Sunday, 24 August 2014

Its time to Zip!




Hey guys, sorry for posting so late. I was busy these days due to my semester examination.

Today we are going to discuss about file compression and archiving in Linux. For the Windows users, this may be a bit unconventional. In Windows, you just need to click the compress option in the menu to get a “ZIP Archive” of the selected files and folders. What I mean to say is, Archiving and Compression of files are done altogether. Many Windows users may not even differentiate the difference between compression and archiving. Though the same can be done in Linux by a similar GUI tool, but things done from the command line have their own charm, as I say ;)

Let us make the concepts clear first.

Archiving is concatenation of two or more files into a single file, called the archive file. The total size of this archive file is approximately equal (but not less) to the sum of the files contained in the archive.

On the other hand, Compression is reducing the size of the file on the disk by using certain algorithms. Obviously, if decompression results into the exact file, the algorithm is loss-less, else lossy.
It is a common practice to create an archive of the selected files and then compress it to get the final “compressed archive”. Unlike Windows, in Linux compression and archiving are two different processes. For archiving the most common format is '.tar', which stands for tape-archive.
Once we make the archive, we are ready to compress it using the various compression tools available. The most common tools are gzip, bzip2, zip, 7z, etc. Out of these, 7z has the highest compression ratio but is the slowest. The basic trade-off is between  speed and compression ratio. The most popular tools in Linux are gzip and bzip2. Here we will use the gzip tool, which gives the compressed file extension '.gz'. It is worth mentioning that bzip2 has higher compression ratio than gzip, but is slower than gzip. For general usage, I would always recommend gzip.
The basic strategy is converting the files into an archive, and then compressing it using gzip. Thus a file 'myFile' gets converted into 'myFile.tar' and then into 'myFile.tar.gz'
Luckily, we can do these two things using only one command line tool, 'tar'.
Open the terminal, and select a folder to compress. Say, we select 'directory1' which contains large number of text files.
Now go the parent directory of 'directory1' and enter the following command:

tar -czvf myArchive.tar.gz ./directory1

Note: If we wanted to do the same with files instead of the entire directory, simply enter:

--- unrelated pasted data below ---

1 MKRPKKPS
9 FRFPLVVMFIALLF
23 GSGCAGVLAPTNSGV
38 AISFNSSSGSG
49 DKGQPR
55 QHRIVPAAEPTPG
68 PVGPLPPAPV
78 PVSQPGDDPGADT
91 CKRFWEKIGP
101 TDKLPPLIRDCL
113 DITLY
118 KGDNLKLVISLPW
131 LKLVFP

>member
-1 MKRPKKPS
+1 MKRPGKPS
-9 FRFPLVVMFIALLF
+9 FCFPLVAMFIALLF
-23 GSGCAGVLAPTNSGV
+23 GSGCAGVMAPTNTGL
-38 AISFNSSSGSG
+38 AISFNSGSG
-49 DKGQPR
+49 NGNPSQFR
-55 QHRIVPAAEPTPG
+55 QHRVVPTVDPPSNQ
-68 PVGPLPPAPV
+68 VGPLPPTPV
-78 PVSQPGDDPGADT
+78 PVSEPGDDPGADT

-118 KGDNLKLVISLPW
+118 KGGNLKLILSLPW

tar -czvf myArchive.tar.gz file1 file2 file3 (...and so on)

Your compressed archive will be created bearing the name 'myArchive.tar.gz' . The .tar.gz extension describes that the directory was first archived into 'myArchive.tar' and then this 'myArhcive.tar' was compressed into myArchive.tar.gz using gzip tool. Alternatively we can give the file name as 'myArchive.tgz'  to show the same. The .tgz or .tar.gz files are also called tarballs.
To extract the file, use the following command:

tar -xvzf myArchive.tar.gz

Now let us explore the tar command in a bit detail:
The basic structure is:
tar <options> <archive name> <file1> <file2> <file3> ....
where the options are:
  • c: Create Archive – Create a “tar” archive
  • z: Zip/ Unzip the archive using gzip ( for bzip2, use “j” )
  • v: Verbose-List the files processed You may exclude this option, but it is a good practice to see what “tar” is doing with your files
  • f: File Archive- Use the archive file. It is a bit complex option, but for now just take it as a good practice to use this option. It asks tar to take the archive to be created for compression.
  • x: Extract archive files from the archive.


The tar tool has numerous such options. For a detailed list, you can view its man page by entering:

man tar

Further, you may first archive the file and then compress it manually using gzip command line tool. For this first create a tar (do not use the “z” option). Now use the gzip tool to compress the tar file. If you want to decompress a .gz file, use the 'gunzip' tool. See the man page of gzip for more details.
Compressed archives are a very good way to backup or efficiently store files which are not required at present. Being a coder, I frequently archive my programs to free up disk space. For simple documents, the compression ratio may be as high as 90% . For example, my folder containing C and  C++ codes with a total size of 106 MB approx, was reduced to 4.43 MB after converting it into a tarball.
But before this news starts making you excited enough to set up your hands at tar, let me give you an important tip:
Do not try to compress multimedia files (Pictures, Videos, Music) as your work will go in vain. This is because most of the multimedia files are already compressed, so you will get very poor compression. PDFs also do not get compressed much, but they can be compressed if you want to free up some MBs. Once I tried to compress 14 movies with a total size of 20 GBs. The entire process took 30 minutes and as a result I got a tarball of 19 GBs. So it was a big waste of my 30 minutes. With 7z, it  took obviously much more time and I had to kill the process in between as I was getting bored ( :D ).

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